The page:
Date Entry Task Activity Assignment/Homework* 10/27 What two pieces of information are needed to define a course from one airport to another? Chapter 6 Introduction (Pg. 347). Play Polar Tic-Tac-Toe (see Pg. 348). See an actual RADAR screen and how a RADAR screen is set up in ATC for a person to use. JR:  Explain two different (common) ways direction can be displayed in polar graphing. Pg. 353 #1 (graph and label). Note: test correction sessions tomorrow before and after school. 10/28 Trillian and her pet bird decided to race to her friend's house.  Trillian rode her bike at five miles per hour 0.3 miles to the east and 0.1 miles to the south.  Her bird flew straight there at four miles per hour.  How far and in what direction did the bird travel?  Who arrived first? Polar Coordinates activity (pp. 349-352).  Refining the meaning of polar graphing and converting between polar and rectangular coordinates. JR:  Explain in simple language two ways how angles measured in "azimuth" (measured with a navigation compass) differ from those measured in polar form (measured with a protractor). Graph the sun transit data (for 31 October 2014) on polar graph paper. Note: test correction sessions TODAY before and after school. 10/29 The latitude and longitude of Boston are 42 degrees 19' and 71 degrees 5' respectively.  Boston is in the Eastern time zone, which is three hours different from Seattle.  List the similarities and differences between the graphs of the Sun transit data if done for Boston and Seattle for the same day of the year. Graph Boston's sun transit data (for 31 October 2014) on the polar graph paper you used for Seattle's.  Make Boston's marks in a different pigment! Explain the similarities and differences between the plots. JR:  Explain in simple language why the sun transit plots for Seattle and Boston are different.  Be specific! Pg. 358 #16.  Graph on polar graph paper. 10/31 Pg. 357 #14.  Graph on Graph on a new sheet of polar graph paper. Compare the ET graph to a recent sounding.  List the similarities and differences between the hodographs in your homework notebook. JR:  List the domain and range of sin–1, cos–1, and tan–1. Pgs. 355-356 #9, 13. 11/3 Create three arbitrary non-collinear vectors: a, b, and c.  Sketch how to perform the vector sum a – (b + c).  Explain the process in simple language. The Algebra of Vectors activity (Pgs 384-387). JR:  Explain in simple language what happens to a vector if you multiply it by a number (such as “2”).  Include a reason the number is referred to as a “scalar.” Pg. 388 #2, 4. 11/4 ```What are the local forecast winds aloft at 9000'?GEG 2215-05 2929-06 2930-10 2938-25 3043-36 317248 SEA 2522 2519-01 2624-04 2730-09 2943-23 3076-31 800544 YKM 9900 2821+01 2829-04 2727-08 2839-23 3165-32 810144``` Of Course activity. Click HERE for an answer to Scenario #2 (wait until you have completed the problem before checking!!!). JR:  How far off course will the airplane be from its destination in today’s Scenario #1 if the heading is off by 1 degree? Compute heading, ground speed, and ETE for a flight plan from Boeing Field Airport (KBFI) to Astoria (KAST) assuming an airspeed of 120 KTS and current winds.  Use vectors for airspeed and wind speed to confirm the ground speed and course (remember to convert the azimuths to polar then to rectangular coordinates, then convert back to polar then azimuths). Get your own electronic copy of the North and South Seattle Sectional Charts (note: the originals are here!). 11/5 Why can a vector be described in BOTH polar and rectangular coordinates? Compute heading, ground speed, and ETE for a flight plan from Boeing Field Airport (KBFI) to Walla Walla (KALW).  Assume an airspeed of 128 KTS and the same winds you used for yesterday's homework. JR:  Explain the difference between True and Magnetic North then explain how to determine the correction for a specific location.  Give detail! Compute heading, ground speed, and ETE for a flight plan between airports of your choosing, as long as the enroute distance is at least 150 NM. Assume an airspeed of 135 KTS and current winds.  Include the day and time you obtained the winds. 11/7 Convert the vector (3, 200 degrees) to rectangular coordinates using trig.  Convert the result to polar coordinates using trig.  What happened and why? Compute heading, ground speed, and ETE for a flight from Bellingham International Airport (KBLI) to Pullman/Moscow Regional Airport (KPUW).  Use an airspeed of 118 KTS and use the current winds aloft.  Record the latitude and longitude of each airport. JR:  Explain in simple language the advantage of adding vectors algebraically even if the answer must be in polar form. Determine the number of minutes of latitude KPUW is East of KBLI.  Determine the number of minutes of longitude KPUW is South of KBLI.  Use the number of minutes of latitude and longitude as legs of a right triangle and compute the hypotenuse.  Convert this measure into nautical miles (this represents the distance from Bellingham Airport to Pullman Airport).  Give two reasons why this distance is different from the one you measured on the chart today in class. 11/10 Explain the advantage of performing all vector operations in rectangular coordinates.  What disadvantages are there? Quiz 6.1 (flight plan).  You may use YOUR calculator and a 3 x 5 note card* along with any measurement devices you brought.  *Note cards may not be mechanically reproduced (no photo copies, word processing, etc.). JR:  Explain in simple language how to convert angles measured in "azimuth" (measured with a navigation compass) to those measured in polar form (measured with a protractor) Compute heading, ground speed, and ETE for a flight plan from Boeing Field Airport (KBFI) to Quillayute (KUIL).  Assume an airspeed of 138 KTS and the current winds aloft.  Include the day and time you obtained the winds. 11/12 A projectile is launched at a 40 degree angle.  Explain in simple language how the horizontal component of the projectile's velocity changes over the projectile's flight if its speed is low enough for air resistance to be negligible. Parametric Equations. Graphing rectangular coordinates when X and Y are derived from functions (parametric equations--see Example 10, p. 398).   It’s About Time activity. JR:  Summarize with simple parametric equations an object launched at 35 degrees with an initial velocity of 42 feet per second.  Provide the "graphing Window" that will show the path of the object. Pgs. 403-404 #11, 12. 11/14 Explain how the game "Battleship" would work if played in 3-d. 3-d graphing. Play Sky Wars. JR:  Explain a strategy for success in playing Sky Wars. Pgs. 420-421 #12, 13. 11/17 Draw a three-dimensional coordinate system on your paper. Vector Equations in Three Dimensions (Activity 6.6, Pgs. 406-410).  Isometric graph paper is needed.  Use the following links to download either of the full-page isometric dot papers: JR: Describe an aerospace application of 3-d vectors. Draw the vector <3, 4, 5> making sure you show the vector <3, 4> in the x-y plane.  Calculate the length of each vector (hint: use the Pythagorean Theorem twice). 11/18 Write parametric equations for a golf ball struck at 101 ft/s with a club angle of 22 degrees.  Determine how far, horizontally, will the ball travel. Activity 6.7 Pgs. 410-412 (up to Vectors In Space). How could you tell by a pair of 3-d vectors' "rectangular coordinates" they are perpendicular? JR:  Explain the extent to which adding a third dimension contributes to the difficulty of working with vectors.  Connect this to the difference between driving a car and flying an airplane. Pg. 421 #14. Check out THIS Website that offers help with spherical coordinates (thanks to Lauren Crom for the link). 11/19 Feflog's golf ball is located 145 yards from the center of the green on a level fairway.  There is a 51' tree 30 yards from the ball in the direction of the green.  She selects a club with a 36 degree loft and will strike the ball at 123 feet per second.  analyze the outcome of the shot. Obtain a copy of the Parametric POGIL activity.  Read through the first page. Parametric POGIL activity. JR:  What is the purpose of today's activity?  List some "new understandings" you gained today. The World's newest golfing sensation is Doow Regit, who is from Elbonia.  While playing The British Open, she hits the ball so far off the first tee it lands in a "fairway bunker" (a deep sand trap).  Although only 45 yards from the center of the green, the ball is only two feet away from the "lip" of the bunker that extends upward two feet.  Further, the green is four feet above the fairway and the sand in the bunker is two feet below the fairway.  She selects her 56 degrees sand wedge and will strike the ball at 85 feet per second.   Note: 1 yard = 3 feet. 1.    Sketch the situation, including all relevant facts. 2.    Write parametric equations for this situation.  "Identify the variables!" 3.    Determine if Doow's shot will make it to the green.  Explain how you know! 11/21 Why is there a -16T2 in the Y equation for golf ball flight? Quiz 6.3 (writing parametric equations to address a scenario--it will be a golf problem!).  You may use YOUR calculator and a 3 x 5 note card* along with any measurement devices you brought.  Materials will NOT be loaned during class. *Note cards may not be mechanically reproduced (no photo copies, word processing, etc.). JR:   Create an isometric diagram depicting the sum of vectors <1, 2, 3> and <2, 4, 1>.  Give the value of the vector sum and show it (in a contrasting color, if possible) on your diagram. Pg. 418 #4. 11/24 Solve for WCA, TH, MH, GS, ad ETE for a flight from Everett (KPAE) to Ellensburg (KELN).  Assume an airspeed of 110 KTS. Debrief ET. Solve for WCA, TH, MH, GS, and ETE for a flight from Avey State at Laurier (69S) to Copalis State (S16).  Assume an airspeed of 110 KTS. JR:  Explain how do convert TH to MH using information from an aeronautical chart. Prepare for tomorrow's test. 11/25 Get ready for the test!  Move to a seat where you have ample room, obtain all the materials you need before class starts, seat at most two at the square "cafe tables" and place the paper "blinders" between each pair of people. Test 6.2.  You may use YOUR calculator and a 3 x 5 note card* (writing on both sides is permitted).  Measurement devices (e.g. ruler and protractor) are also allowed.  No materials will be loaned during class!  Expect a question on Flight planning (solving for WCA, TH, MH, GS, ETE). *Note cards may not be mechanically reproduced (no photo copies, word processing, etc.). JR:  What were the hardest parts of Chapter 6 for you?  What were the easiest parts? Take a break but remain current.  :-)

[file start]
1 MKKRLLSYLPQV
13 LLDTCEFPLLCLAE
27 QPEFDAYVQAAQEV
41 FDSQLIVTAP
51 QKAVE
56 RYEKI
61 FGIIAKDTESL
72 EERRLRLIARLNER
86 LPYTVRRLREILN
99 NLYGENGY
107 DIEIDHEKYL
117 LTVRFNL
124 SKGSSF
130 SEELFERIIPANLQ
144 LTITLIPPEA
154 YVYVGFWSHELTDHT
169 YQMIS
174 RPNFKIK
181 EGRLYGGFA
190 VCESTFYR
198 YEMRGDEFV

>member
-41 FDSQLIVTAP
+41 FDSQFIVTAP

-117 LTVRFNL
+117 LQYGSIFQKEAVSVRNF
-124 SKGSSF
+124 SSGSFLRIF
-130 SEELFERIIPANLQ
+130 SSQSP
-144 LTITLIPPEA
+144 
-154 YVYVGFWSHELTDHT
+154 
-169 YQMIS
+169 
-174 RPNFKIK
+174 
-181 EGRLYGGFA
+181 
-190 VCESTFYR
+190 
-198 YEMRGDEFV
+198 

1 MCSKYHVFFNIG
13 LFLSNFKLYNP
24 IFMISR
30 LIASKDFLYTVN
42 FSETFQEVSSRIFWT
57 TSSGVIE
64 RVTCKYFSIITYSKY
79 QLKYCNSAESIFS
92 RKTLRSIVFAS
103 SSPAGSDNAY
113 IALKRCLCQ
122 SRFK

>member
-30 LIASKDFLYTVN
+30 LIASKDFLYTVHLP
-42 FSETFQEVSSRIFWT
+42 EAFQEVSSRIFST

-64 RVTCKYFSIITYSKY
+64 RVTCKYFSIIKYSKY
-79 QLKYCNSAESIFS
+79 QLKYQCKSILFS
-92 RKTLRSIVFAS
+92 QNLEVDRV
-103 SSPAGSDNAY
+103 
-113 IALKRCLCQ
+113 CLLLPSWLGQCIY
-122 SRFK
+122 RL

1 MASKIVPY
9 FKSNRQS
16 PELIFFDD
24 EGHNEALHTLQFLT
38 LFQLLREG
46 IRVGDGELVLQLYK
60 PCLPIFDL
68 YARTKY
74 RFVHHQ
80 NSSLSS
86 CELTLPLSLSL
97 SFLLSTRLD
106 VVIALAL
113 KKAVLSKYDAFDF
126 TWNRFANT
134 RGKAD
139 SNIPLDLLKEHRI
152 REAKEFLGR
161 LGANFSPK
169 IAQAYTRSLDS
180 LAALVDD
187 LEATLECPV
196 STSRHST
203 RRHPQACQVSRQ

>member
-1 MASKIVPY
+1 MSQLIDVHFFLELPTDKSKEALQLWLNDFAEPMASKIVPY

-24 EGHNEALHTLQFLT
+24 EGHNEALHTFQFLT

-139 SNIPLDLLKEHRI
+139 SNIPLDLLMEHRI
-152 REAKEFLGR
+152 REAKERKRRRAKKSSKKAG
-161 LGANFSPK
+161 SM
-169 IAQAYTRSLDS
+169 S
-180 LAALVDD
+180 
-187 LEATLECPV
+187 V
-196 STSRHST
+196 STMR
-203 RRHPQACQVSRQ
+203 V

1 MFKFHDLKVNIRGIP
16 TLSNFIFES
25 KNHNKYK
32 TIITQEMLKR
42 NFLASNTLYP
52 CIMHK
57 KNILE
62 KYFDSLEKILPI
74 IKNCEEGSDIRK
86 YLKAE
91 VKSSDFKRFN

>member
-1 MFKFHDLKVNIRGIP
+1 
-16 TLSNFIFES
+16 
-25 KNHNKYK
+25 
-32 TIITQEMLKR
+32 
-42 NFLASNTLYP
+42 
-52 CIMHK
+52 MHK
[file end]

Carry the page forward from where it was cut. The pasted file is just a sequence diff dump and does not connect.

*Unless otherwise noted, homework is due the next class day.